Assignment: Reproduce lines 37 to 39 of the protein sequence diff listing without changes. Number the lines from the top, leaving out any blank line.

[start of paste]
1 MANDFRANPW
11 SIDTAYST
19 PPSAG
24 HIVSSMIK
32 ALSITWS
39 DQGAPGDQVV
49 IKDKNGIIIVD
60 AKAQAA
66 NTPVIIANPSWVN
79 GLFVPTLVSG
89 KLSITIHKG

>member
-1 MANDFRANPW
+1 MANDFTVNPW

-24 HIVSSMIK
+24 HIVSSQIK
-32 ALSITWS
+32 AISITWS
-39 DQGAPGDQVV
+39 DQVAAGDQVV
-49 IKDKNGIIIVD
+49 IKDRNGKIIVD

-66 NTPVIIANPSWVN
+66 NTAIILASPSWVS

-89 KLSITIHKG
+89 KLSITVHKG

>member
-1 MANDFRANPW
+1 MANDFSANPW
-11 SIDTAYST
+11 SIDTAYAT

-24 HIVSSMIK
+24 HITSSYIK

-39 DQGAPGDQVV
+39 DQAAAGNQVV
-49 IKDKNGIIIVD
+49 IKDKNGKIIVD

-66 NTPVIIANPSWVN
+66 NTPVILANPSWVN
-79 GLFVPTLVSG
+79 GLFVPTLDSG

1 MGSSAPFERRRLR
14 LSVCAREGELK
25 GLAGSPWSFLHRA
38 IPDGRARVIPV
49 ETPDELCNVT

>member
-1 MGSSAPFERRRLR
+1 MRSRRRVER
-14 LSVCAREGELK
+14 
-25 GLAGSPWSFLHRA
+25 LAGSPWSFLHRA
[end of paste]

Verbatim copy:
+49 IKDKNGKIIVD

-66 NTPVIIANPSWVN
+66 NTPVILANPSWVN